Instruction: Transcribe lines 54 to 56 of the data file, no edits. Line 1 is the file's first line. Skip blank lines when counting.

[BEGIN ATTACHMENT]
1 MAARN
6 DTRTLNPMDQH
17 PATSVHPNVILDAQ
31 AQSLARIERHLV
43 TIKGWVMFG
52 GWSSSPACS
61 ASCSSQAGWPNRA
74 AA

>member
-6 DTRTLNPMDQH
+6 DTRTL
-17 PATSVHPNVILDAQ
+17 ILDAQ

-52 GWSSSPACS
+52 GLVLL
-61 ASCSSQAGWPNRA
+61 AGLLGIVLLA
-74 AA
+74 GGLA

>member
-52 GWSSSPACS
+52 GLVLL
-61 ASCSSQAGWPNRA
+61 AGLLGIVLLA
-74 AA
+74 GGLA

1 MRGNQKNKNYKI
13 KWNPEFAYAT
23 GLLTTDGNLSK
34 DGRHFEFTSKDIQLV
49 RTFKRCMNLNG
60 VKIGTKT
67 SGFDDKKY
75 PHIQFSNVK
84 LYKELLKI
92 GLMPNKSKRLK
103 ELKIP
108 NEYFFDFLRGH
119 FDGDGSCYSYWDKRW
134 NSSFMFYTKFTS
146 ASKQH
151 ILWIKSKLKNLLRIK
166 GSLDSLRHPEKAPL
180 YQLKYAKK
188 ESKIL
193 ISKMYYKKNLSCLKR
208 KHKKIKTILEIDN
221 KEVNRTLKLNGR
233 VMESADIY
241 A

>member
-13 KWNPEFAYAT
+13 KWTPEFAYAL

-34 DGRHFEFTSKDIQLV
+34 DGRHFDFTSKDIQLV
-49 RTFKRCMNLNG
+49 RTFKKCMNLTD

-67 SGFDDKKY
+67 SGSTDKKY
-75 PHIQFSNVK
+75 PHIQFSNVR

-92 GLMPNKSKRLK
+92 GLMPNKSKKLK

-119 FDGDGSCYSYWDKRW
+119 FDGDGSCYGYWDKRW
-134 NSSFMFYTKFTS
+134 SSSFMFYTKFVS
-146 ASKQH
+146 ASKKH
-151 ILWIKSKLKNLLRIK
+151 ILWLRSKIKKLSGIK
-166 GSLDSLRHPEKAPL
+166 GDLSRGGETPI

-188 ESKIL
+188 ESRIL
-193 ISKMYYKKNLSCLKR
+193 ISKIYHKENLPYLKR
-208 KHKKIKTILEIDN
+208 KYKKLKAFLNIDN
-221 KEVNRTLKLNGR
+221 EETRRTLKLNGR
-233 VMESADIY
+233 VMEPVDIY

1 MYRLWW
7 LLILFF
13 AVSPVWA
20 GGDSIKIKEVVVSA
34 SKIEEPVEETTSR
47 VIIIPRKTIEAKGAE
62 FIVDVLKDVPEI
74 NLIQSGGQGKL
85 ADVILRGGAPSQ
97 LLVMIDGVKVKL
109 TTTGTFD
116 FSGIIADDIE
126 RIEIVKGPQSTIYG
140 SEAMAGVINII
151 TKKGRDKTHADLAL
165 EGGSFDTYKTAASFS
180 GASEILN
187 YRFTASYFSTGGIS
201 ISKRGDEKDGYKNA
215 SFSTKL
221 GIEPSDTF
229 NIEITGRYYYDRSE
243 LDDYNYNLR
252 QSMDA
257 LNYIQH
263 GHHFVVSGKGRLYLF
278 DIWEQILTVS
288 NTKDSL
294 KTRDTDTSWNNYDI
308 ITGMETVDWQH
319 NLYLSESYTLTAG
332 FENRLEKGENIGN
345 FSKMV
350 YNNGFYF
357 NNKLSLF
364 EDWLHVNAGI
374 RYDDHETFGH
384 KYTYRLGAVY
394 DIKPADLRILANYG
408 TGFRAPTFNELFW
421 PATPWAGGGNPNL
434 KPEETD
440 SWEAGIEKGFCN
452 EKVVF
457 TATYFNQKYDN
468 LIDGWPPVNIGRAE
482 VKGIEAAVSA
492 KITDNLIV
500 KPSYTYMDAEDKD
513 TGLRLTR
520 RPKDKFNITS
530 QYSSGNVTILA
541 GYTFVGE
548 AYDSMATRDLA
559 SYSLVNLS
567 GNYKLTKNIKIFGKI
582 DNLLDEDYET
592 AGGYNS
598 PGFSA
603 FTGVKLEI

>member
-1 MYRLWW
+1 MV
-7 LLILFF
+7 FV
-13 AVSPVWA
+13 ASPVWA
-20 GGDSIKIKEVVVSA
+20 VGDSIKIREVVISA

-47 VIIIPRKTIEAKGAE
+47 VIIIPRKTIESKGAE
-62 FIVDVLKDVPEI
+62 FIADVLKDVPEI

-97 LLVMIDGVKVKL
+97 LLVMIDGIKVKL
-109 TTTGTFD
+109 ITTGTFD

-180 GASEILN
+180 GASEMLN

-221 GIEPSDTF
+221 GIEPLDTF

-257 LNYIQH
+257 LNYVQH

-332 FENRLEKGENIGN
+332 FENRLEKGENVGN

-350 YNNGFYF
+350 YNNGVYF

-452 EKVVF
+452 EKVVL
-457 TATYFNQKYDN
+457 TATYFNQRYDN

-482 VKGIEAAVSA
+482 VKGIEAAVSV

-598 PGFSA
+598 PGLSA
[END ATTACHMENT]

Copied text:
-34 DGRHFEFTSKDIQLV
+34 DGRHFDFTSKDIQLV
-49 RTFKRCMNLNG